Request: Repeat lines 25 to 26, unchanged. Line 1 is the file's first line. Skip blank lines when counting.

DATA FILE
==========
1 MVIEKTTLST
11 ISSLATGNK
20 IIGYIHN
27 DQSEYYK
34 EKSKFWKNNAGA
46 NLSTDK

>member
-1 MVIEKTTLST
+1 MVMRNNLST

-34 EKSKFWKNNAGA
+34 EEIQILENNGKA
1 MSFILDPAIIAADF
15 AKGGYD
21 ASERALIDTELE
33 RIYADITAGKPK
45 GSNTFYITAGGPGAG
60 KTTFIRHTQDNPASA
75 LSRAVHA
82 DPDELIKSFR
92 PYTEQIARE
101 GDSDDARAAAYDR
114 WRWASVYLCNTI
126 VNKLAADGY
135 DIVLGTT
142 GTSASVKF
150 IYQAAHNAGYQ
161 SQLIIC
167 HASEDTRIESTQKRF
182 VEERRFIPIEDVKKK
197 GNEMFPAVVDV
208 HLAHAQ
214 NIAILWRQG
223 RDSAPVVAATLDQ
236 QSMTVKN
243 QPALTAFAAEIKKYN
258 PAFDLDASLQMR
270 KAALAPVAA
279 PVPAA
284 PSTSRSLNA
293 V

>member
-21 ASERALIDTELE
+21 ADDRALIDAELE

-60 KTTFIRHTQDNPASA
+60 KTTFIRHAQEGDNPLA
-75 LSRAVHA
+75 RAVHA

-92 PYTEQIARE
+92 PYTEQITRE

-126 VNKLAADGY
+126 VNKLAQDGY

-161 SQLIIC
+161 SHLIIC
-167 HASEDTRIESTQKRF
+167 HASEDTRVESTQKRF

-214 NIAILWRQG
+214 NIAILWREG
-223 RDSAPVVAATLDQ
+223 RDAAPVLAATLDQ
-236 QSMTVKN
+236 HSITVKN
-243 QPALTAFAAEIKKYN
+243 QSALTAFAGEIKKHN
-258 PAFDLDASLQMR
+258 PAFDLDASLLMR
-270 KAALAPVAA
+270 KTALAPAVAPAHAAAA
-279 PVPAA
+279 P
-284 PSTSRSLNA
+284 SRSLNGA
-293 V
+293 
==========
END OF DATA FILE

142 GTSASVKF
150 IYQAAHNAGYQ